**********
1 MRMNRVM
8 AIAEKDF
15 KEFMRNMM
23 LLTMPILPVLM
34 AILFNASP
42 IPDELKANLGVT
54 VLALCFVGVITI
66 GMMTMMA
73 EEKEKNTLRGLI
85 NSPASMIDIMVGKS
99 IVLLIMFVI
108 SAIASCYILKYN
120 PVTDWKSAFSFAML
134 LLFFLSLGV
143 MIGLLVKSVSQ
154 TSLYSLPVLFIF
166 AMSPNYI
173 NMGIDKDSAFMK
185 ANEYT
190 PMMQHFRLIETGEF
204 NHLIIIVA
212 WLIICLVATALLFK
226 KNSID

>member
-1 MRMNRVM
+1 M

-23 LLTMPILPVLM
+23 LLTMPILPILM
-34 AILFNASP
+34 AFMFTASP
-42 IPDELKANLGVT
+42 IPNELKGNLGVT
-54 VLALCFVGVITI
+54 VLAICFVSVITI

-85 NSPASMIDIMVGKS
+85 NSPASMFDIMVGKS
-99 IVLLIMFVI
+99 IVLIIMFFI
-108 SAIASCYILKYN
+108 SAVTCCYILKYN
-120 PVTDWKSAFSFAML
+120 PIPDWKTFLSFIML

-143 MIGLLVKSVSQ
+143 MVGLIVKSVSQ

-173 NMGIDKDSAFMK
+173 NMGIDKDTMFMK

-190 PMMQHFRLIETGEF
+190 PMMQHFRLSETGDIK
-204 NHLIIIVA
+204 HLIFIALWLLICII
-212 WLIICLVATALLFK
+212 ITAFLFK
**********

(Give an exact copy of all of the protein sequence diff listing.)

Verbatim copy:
1 MRMNRVM
8 AIAEKDF
15 KEFMRNMM
23 LLTMPILPVLM
34 AILFNASP
42 IPDELKANLGVT
54 VLALCFVGVITI
66 GMMTMMA
73 EEKEKNTLRGLI
85 NSPASMIDIMVGKS
99 IVLLIMFVI
108 SAIASCYILKYN
120 PVTDWKSAFSFAML
134 LLFFLSLGV
143 MIGLLVKSVSQ
154 TSLYSLPVLFIF
166 AMSPNYI
173 NMGIDKDSAFMK
185 ANEYT
190 PMMQHFRLIETGEF
204 NHLIIIVA
212 WLIICLVATALLFK
226 KNSID

>member
-1 MRMNRVM
+1 M

-23 LLTMPILPVLM
+23 LLTMPILPILM
-34 AILFNASP
+34 AFMFTASP
-42 IPDELKANLGVT
+42 IPNELKGNLGVT
-54 VLALCFVGVITI
+54 VLAICFVSVITI

-85 NSPASMIDIMVGKS
+85 NSPASMFDIMVGKS
-99 IVLLIMFVI
+99 IVLIIMFFI
-108 SAIASCYILKYN
+108 SAVTCCYILKYN
-120 PVTDWKSAFSFAML
+120 PIPDWKTFLSFIML

-143 MIGLLVKSVSQ
+143 MVGLIVKSVSQ

-173 NMGIDKDSAFMK
+173 NMGIDKDTMFMK

-190 PMMQHFRLIETGEF
+190 PMMQHFRLSETGDIK
-204 NHLIIIVA
+204 HLIFIALWLLICII
-212 WLIICLVATALLFK
+212 ITAFLFK